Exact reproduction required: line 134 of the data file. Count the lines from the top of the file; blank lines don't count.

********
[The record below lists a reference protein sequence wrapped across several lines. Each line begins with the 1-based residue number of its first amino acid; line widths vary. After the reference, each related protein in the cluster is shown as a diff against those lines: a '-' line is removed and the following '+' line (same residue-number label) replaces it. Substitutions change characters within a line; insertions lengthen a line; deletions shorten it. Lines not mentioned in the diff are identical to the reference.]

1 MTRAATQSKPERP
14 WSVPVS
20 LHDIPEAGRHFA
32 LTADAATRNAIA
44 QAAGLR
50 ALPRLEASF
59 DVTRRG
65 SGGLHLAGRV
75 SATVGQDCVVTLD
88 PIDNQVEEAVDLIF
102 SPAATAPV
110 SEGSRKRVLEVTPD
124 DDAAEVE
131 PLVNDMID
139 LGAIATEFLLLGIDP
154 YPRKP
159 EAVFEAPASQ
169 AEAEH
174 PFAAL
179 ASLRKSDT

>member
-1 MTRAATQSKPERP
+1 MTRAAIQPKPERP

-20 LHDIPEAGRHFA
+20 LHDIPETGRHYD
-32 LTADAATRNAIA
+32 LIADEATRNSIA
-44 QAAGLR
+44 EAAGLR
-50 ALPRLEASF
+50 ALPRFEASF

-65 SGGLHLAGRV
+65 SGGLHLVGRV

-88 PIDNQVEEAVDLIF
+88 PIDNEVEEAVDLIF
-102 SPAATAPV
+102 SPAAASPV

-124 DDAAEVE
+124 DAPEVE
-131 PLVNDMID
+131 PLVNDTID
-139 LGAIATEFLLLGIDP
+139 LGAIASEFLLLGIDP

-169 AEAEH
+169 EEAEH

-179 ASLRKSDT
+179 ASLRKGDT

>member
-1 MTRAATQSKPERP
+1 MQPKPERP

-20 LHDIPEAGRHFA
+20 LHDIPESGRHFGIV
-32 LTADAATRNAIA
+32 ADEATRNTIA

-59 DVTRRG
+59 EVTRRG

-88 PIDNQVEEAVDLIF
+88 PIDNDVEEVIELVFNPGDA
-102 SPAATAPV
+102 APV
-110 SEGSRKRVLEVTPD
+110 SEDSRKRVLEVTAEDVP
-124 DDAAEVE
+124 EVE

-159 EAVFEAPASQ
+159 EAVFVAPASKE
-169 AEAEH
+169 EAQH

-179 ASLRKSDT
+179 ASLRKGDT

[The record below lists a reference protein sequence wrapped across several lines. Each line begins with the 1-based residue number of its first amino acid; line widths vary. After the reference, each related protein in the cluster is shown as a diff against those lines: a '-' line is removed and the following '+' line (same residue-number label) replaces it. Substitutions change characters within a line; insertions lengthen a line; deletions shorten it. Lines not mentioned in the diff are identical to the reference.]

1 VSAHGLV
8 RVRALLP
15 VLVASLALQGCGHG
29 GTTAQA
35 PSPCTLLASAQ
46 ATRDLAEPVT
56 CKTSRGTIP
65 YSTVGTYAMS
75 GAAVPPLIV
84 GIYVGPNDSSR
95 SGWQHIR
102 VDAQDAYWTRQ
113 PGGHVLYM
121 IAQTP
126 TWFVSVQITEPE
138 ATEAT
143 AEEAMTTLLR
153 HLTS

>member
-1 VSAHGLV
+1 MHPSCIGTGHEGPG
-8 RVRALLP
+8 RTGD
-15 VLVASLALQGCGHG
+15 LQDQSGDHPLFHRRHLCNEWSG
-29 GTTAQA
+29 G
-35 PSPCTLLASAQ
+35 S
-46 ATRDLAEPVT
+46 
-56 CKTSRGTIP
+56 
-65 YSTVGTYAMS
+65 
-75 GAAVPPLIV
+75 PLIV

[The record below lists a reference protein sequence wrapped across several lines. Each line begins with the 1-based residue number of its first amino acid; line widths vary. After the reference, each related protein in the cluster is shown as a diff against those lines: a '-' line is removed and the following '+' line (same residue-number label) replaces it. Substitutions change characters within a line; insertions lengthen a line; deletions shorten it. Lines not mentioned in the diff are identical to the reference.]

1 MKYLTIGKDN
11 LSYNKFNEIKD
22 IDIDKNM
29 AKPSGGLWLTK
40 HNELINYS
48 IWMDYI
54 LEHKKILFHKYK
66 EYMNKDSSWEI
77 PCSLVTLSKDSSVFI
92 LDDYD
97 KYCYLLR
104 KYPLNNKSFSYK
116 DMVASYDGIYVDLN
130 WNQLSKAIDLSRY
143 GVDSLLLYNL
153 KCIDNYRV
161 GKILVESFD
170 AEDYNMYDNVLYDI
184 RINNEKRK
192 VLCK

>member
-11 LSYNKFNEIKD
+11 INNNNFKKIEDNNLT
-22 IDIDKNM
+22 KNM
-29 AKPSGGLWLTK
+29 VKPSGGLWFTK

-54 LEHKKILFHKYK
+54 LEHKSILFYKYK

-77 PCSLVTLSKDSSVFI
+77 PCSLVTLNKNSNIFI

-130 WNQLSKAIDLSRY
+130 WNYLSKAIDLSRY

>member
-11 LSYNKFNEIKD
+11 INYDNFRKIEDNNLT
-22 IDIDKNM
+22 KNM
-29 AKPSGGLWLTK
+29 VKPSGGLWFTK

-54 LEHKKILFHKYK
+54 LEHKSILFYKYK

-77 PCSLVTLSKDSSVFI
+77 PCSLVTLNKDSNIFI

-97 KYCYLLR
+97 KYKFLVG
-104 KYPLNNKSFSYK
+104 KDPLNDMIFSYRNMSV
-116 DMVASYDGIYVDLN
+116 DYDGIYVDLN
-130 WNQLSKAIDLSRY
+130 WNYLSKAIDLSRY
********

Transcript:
-22 IDIDKNM